Interest in Canadian real estate among Chinese buyers soared 30 per cent in the first half of this year, compared to a year earlier, according to data from Juwai.com, China's largest real estate portal.
The data suggests that neither the foreign-buyer taxes in the Toronto and Vancouver areas nor a crackdown by the Chinese government on cash outflows has slowed the Chinese middle class' voracious appetite for homes abroad.
"People are no longer worried that Chinese are responsible for high local prices, but Chinese buying continues unabated," said Byron Burley, a British Columbia-based vice-president at Juwai.
"Chinese buyers still appreciate Canada. Chinese students are still coming here to study. Chinese investors still believe the Canadian market is a good one, and Chinese seeking a better life are still taking Canada as one of their preferred destinations."
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The cities with the most Chinese buyer interest in the first half of 2017 were Toronto, Montreal, Vancouver, Ottawa and Victoria.
Interest in Canada grew faster than overall Chinese buyer interest in foreign homes, which grew 8.7 per cent over the past year, Juwai said.
But Canada lost its rank as the number-three destination for Chinese homebuyers, falling to fourth place behind Thailand. The U.S. and Australia remained the number one and two markets, respectively.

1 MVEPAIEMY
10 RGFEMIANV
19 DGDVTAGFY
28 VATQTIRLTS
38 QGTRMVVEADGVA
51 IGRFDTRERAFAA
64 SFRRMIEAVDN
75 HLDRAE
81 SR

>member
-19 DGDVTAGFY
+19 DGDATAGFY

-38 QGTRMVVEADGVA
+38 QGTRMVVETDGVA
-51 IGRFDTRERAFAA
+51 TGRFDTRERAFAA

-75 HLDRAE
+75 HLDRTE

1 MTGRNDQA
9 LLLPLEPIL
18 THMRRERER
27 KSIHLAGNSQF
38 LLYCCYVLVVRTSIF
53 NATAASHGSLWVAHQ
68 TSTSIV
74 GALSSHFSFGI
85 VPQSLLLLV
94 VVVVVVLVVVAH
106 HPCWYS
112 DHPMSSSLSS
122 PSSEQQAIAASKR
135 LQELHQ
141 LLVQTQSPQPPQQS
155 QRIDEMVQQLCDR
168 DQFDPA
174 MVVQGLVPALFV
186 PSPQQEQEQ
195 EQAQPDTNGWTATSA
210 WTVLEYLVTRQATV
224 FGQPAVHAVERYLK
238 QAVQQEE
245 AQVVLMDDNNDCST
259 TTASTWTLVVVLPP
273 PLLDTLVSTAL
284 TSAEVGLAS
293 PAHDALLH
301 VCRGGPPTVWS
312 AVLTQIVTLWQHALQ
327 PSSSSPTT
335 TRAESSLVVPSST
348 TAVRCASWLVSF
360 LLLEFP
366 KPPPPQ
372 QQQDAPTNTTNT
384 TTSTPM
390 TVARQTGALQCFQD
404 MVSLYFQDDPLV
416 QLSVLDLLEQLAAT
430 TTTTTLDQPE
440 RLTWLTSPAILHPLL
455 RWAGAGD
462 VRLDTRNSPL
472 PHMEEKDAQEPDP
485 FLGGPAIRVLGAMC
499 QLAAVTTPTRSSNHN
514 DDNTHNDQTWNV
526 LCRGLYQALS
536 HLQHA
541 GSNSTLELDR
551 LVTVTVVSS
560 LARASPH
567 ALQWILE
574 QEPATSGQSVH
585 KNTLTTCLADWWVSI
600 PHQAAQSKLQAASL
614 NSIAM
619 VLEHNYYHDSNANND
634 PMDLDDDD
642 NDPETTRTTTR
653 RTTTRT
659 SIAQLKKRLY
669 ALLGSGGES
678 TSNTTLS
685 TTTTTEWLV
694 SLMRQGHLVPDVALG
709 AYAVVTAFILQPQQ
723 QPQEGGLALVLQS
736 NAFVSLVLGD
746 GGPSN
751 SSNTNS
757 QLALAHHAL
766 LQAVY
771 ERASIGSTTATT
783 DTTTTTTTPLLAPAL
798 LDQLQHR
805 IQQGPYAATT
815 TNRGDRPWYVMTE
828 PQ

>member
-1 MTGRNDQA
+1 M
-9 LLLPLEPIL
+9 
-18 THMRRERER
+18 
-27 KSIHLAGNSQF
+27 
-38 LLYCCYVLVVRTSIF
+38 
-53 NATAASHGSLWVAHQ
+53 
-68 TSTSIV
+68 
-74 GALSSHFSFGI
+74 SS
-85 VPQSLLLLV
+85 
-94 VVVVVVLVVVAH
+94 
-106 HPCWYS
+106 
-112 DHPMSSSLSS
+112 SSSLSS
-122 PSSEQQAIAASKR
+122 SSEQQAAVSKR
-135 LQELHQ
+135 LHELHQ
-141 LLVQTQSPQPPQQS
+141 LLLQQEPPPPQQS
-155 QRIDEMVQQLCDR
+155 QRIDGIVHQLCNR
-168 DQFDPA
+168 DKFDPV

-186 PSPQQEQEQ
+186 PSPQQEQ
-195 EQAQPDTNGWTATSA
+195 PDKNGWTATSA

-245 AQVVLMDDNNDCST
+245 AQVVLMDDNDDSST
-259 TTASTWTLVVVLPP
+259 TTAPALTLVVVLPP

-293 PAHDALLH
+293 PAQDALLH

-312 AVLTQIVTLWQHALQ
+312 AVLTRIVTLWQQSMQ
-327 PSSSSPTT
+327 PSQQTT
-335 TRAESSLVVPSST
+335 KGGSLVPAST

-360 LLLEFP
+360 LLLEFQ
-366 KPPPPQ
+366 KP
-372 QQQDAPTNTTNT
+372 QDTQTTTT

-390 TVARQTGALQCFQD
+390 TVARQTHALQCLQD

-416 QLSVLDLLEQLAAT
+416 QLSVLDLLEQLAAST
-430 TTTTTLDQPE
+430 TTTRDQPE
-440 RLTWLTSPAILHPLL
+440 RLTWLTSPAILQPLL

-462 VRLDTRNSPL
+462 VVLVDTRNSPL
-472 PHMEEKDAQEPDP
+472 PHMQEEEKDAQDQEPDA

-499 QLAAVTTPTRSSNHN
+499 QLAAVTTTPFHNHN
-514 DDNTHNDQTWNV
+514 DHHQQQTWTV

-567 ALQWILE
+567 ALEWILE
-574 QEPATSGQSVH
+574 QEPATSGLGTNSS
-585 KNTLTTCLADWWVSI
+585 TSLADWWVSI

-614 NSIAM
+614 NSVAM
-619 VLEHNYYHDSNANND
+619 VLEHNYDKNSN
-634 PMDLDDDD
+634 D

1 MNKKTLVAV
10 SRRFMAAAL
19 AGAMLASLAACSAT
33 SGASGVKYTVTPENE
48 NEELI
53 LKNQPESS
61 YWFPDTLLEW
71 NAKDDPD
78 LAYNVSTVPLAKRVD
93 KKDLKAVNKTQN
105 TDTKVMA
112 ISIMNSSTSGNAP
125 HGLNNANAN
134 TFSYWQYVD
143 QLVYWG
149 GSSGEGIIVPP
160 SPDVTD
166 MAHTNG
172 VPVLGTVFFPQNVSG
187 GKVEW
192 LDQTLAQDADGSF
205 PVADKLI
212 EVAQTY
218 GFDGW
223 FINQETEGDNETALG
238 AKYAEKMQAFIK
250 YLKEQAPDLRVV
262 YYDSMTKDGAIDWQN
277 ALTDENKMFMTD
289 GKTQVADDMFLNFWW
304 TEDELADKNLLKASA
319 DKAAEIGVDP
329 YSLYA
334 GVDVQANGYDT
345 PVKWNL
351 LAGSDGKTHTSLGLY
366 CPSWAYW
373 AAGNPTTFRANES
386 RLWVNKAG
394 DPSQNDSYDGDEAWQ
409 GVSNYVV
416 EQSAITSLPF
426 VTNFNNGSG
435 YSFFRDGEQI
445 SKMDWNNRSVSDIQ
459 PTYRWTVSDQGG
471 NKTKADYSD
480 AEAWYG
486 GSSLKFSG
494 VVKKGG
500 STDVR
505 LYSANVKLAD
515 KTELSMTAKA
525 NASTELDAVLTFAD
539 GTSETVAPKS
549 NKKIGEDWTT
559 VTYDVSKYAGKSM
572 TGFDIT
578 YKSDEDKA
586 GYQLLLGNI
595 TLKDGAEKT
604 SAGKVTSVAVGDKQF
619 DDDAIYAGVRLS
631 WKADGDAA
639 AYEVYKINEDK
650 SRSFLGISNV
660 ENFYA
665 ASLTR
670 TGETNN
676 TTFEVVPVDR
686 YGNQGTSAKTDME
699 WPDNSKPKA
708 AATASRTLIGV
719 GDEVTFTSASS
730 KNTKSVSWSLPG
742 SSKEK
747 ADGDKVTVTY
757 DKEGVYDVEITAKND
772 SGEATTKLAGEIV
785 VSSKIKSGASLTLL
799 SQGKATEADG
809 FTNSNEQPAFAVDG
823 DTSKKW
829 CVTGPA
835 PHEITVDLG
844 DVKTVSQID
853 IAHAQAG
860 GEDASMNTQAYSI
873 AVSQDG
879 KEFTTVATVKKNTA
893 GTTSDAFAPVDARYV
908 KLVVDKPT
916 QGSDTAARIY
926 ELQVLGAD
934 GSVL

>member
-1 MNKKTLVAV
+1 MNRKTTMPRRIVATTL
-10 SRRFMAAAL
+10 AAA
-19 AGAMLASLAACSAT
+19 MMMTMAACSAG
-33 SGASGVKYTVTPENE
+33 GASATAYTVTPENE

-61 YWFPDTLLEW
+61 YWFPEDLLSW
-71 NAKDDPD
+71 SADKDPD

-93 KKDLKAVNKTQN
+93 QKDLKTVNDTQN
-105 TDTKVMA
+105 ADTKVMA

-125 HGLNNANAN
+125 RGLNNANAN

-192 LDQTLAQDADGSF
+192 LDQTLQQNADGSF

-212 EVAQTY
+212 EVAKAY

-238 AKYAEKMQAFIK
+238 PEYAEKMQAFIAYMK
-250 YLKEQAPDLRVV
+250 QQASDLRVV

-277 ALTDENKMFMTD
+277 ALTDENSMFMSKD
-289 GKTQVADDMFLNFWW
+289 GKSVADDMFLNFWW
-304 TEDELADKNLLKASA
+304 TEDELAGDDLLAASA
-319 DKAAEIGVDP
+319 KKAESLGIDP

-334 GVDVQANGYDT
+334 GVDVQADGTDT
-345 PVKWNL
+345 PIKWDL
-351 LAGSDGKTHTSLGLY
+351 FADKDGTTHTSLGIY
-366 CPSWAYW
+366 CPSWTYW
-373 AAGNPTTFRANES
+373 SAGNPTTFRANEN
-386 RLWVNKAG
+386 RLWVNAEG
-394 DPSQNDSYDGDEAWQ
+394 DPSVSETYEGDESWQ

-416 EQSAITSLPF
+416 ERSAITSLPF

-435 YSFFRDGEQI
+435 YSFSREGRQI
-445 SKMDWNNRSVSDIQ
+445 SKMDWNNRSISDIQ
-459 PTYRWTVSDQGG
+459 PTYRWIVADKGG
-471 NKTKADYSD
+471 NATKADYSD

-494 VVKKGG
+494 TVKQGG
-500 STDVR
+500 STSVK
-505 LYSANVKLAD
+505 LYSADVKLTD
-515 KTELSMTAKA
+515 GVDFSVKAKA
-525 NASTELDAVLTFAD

"The fact that Thailand has pushed past Canada as a favored country for Chinese investment doesn't represent any loss of interest in Canada," Burley said.
"Many of the buyers active in Southeast Asia are new to the market and don't yet have the wealth necessary to purchase in a developed country like Canada, where average prices are much higher."
Of those surveyed by Juwai, 74.9 per cent said they were buying for their own use, while 32.3 per cent said they were buying for investment, and 23.7 per cent said it was for education. Respondents were able to choose more than one answer.
Ambivalent attitude towards Chinese investment
The Juwai data comes as a new poll from Angus Reid shows Canadians are feeling "either ambivalent or skeptical about Chinese investment in this country."
With Canada's federal government holding exploratory talks on a trade deal with China, 35 per cent of Canadians said Chinese investment is more bad than good for Canada, with only 15 per cent saying it is more good than bad. Fully half said it's about equally good and bad.
Canadians were more likely to feel positive about investment from the U.S., U.K. or European Union than investment from China, the survey found. But Canadians were more pessimistic about trade with Russia or the United Arab Emirates, Canada's largest trading partner in the Middle East.
Fifty-eight per cent of respondents said discouraging Chinese investment would be "worth it to prevent Chinese takeovers of Canadian companies."
Canadians were most positive about Chinese investment in technology, retail and manufacturing, with a majority saying investment in those areas should be encouraged. But very few Canadians agreed that investment in banking and finance (26 per cent) and military/defence (17 per cent) should be encouraged.
The survey did not ask about investment in residential real estate.
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